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Thresholds for survival of brown trout during the spring flood acid pulse in streams high in dissolved organic carbon
Umeå University, Faculty of Science and Technology, Department of Ecology and Environmental Sciences. Umeå University, Faculty of Science and Technology, Umeå Marine Sciences Centre (UMF).
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2008 (English)In: Transactions of the American Fisheries Society, Vol. 137, 1363-1377 p.Article in journal (Refereed) Published
Abstract [en]

The survival of brown trout Salmo trutta embryos and first-year juveniles was studied using in situ bioassays during the snowmelt-driven spring flood in 12 streams in northern Sweden. Unlike in most previous studies on the impact of acidity on brown trout, the streams in this study were high in dissolved organic carbon (DOC), and as a result organic acids play a primary role in controlling pH. During the spring flood period DOC concentrations increased strongly in most streams and, in combination with dilution of acid-neutralizing capacity, resulted in a decrease in pH and an increase in total and inorganic monomeric aluminum. High mortality of brown trout juveniles occurred during the spring flood and was best correlated to the high H+ concentration. No toxic effect could be directly attributed to measured inorganic aluminum concentrations. An empirical model to predict juvenile brown trout mortality in DOC-rich streams was developed, and based on these predictions a critical chemical threshold of pH 4.8–5.4 is proposed for first-year juveniles. There was high embryo and yolk sac fry survival during the spring flood, even at sites with pH as low as 4.0, suggesting that the pH threshold in DOC-rich waters is lower than the previously established threshold for low-DOC systems. We discuss the complex role that DOC has in humic-rich surface waters, where it both causes a pH decrease and protects against aluminum toxicity in fish. The results suggest that first-year juveniles are likely to be the stage most vulnerable to the effects of episodic pH depression associated with the snowmelt period in northern boreal systems. This results from asynchrony in the seasonality of the spring flood acid pulse and the seasonality of trout embryo development, which is slow in cold northern waters.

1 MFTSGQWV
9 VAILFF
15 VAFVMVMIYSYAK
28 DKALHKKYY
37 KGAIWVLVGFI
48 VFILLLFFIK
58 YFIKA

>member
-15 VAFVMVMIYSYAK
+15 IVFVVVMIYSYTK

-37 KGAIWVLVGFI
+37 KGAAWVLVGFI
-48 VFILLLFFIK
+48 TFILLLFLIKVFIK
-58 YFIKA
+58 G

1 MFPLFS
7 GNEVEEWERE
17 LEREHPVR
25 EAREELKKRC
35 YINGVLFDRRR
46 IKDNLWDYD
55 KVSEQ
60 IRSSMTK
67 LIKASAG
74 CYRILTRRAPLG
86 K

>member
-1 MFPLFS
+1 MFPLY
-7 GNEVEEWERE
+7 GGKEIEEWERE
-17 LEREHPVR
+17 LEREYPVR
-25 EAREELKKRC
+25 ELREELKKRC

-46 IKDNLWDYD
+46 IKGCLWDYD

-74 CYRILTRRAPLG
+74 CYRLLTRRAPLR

Place, publisher, year, edition, pages
2008. Vol. 137, 1363-1377 p.
URN: urn:nbn:se:umu:diva-11370DOI: doi:10.1577/T07-069.1OAI: diva2:151041
Available from: 2008-12-16 Created: 2008-12-16 Last updated: 2011-04-13Bibliographically approved

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Serrano, IgnacioLaudon, Hjalmar
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Department of Ecology and Environmental SciencesUmeå Marine Sciences Centre (UMF)

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